Legislative Update – 3/17/17

Early mornings turned to late nights and spirited debate echoed through the House and Senate chambers as we closed in on the final days of the 2017 Legislative Session in Frankfort. A flurry of bills were sent to Governor Matt Bevin’s desk this week, highlighted by measures to empower our Kentucky teachers and create better learning environments for our Kentucky students.

One of our top priorities in the Senate this session was Senate Bill (SB) 1, which is designed to “let teachers teach” by mirroring the Federal “Every Student Succeeds Act” to foster state and local decision making by our valued educators. The House passed SB 1 unanimously this week with a few minor changes. The Senate plans to accept those changes and send SB 1 to Governor Bevin to be signed into law. Senate Bill 1 will bring sweeping changes to reform education in our Commonwealth, and we are confident those changes will improve our schools for many years to come.

Another education bill that was sent to the Governor’s desk this week was House Bill (HB) 520, which authorizes the establishment of charter schools in Kentucky. Passage of a charter schools bill has been a priority in the Senate for the past several sessions, and we were pleased to finally see its passage with help from our colleagues in the new House Majority.

With the passage of HB 520, Kentucky became the 44th state in the U.S. to pass a bill that permits school choice. None of the previous 43 states that have enacted charter school legislation have repealed it, which gives added confidence that this was the right move for Kentucky. In order for a charter school to be established, it first must be authorized by a local school board.

Complementing the HB 520, we also sent HB 471 to Governor Bevin, which is the funding mechanism for charter schools. It is important to note that HB 471 has been crafted to support, not burden school district funding systems. Based on projected enrollment, a school district would send its request for funding to the Kentucky Department of Education. That district would include charter school enrollment figures as well.  A “base” guarantee of funding that is sent to a school district would include adjustments for percentages of students who are at-risk, special education, limited English proficient, home/hospital, plus transportation costs.  The formula also requires local fair share by each school district based on taxable property there.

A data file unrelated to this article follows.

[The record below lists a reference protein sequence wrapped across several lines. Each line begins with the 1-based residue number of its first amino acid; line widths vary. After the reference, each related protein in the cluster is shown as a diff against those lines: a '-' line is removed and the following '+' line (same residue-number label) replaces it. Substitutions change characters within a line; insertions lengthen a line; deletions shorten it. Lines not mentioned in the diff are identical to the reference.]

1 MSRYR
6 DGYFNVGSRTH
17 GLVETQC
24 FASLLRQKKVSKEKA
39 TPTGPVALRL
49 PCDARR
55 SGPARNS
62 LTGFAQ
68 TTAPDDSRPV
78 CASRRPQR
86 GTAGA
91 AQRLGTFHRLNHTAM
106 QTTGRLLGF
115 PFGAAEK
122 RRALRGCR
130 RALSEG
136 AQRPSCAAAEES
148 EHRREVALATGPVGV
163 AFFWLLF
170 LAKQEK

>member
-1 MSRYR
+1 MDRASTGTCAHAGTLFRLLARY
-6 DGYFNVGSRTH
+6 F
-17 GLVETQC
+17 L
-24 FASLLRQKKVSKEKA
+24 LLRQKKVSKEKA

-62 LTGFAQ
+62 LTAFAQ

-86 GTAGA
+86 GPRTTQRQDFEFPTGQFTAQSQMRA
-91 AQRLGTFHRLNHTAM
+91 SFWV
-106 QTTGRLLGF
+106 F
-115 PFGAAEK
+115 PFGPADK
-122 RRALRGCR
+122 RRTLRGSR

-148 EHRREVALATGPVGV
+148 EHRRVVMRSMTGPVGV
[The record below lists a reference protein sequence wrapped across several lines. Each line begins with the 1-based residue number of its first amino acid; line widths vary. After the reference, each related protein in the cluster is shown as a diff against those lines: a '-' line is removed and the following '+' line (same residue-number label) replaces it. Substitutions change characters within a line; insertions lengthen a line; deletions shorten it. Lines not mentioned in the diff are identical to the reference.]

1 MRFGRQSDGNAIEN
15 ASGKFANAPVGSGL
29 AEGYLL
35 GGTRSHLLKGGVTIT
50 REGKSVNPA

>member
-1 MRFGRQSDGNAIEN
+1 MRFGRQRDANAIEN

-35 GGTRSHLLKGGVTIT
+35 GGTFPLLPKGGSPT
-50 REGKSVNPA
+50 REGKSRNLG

We value our public schools, our teachers, and our students. It is important to realize that charter schools were not designed to take anything away from our existing system but to provide new opportunities for our students at struggling schools.

Several other important bills moved quickly though the legislative process this week and were delivered to the Governor for his signature:
·         Senate Bill 11 lifts Kentucky’s nuclear moratorium to expand our state’s energy portfolio;
·         Senate Bill 75 updates the state’s outdated campaign contribution laws that have previously encouraged “dark money” and discouraged free speech;
·         Senate Bill 89 removes barriers in health care plans to allow patients to access smoking cessation treatments;
·         Senate Bill 91, also known as “Tim’s Law,” is aimed at helping families of those with severe mental illness ensure that individual receives proper outpatient treatment;
·         Senate Bill 107, setting up a due process to remove members from dysfunctional or non-compliant state boards, such as university boards;
·         Senate Bill 120, comprehensive justice reform that also provides methods for reentry and employment access;
·         Senate Bill 136, which offers in-state tuition for all active members of the Kentucky National Guard whether or not they are official residents;
·         Senate Bill 159, requiring all public high school students to pass a civics test in order to receive a regular diploma;
·         Senate Bill 195, aligning the juvenile criminal record expungement process with that of last year’s House Bill 40, to allow for expungement of certain juvenile crimes;
·         And Senate Bill 236, allowing for more thorough background checks on potential child care providers.

Wednesday, March 15, marked Day 28 of the 2017 Session of the Kentucky General Assembly. The Senate is adjourned until March 29 and this brief period of time is known as the “veto period,” during which Governor Bevin can veto any legislation that comes to his desk. When we return on March 29, however, the General Assembly has the power to override the Governor’s vetoes, as long as the legislation was passed before the beginning of the veto period.

We will still likely pass a few more bills on March 29 and 30, so I encourage you to continue watching the movement of legislation. It is an honor to serve you in Frankfort, and I look forward to continue to work on your behalf in the General Assembly.